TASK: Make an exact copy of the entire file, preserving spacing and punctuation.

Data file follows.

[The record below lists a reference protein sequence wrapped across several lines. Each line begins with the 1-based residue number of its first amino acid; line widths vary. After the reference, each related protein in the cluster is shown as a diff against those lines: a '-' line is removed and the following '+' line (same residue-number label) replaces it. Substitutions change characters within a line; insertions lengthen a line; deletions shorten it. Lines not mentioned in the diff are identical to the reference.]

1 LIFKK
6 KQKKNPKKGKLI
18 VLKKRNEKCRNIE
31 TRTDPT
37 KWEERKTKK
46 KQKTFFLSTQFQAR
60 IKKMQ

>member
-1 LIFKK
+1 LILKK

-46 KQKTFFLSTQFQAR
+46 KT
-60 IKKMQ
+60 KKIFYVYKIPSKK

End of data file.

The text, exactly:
[The record below lists a reference protein sequence wrapped across several lines. Each line begins with the 1-based residue number of its first amino acid; line widths vary. After the reference, each related protein in the cluster is shown as a diff against those lines: a '-' line is removed and the following '+' line (same residue-number label) replaces it. Substitutions change characters within a line; insertions lengthen a line; deletions shorten it. Lines not mentioned in the diff are identical to the reference.]

1 LIFKK
6 KQKKNPKKGKLI
18 VLKKRNEKCRNIE
31 TRTDPT
37 KWEERKTKK
46 KQKTFFLSTQFQAR
60 IKKMQ

>member
-1 LIFKK
+1 LILKK

-46 KQKTFFLSTQFQAR
+46 KT
-60 IKKMQ
+60 KKIFYVYKIPSKK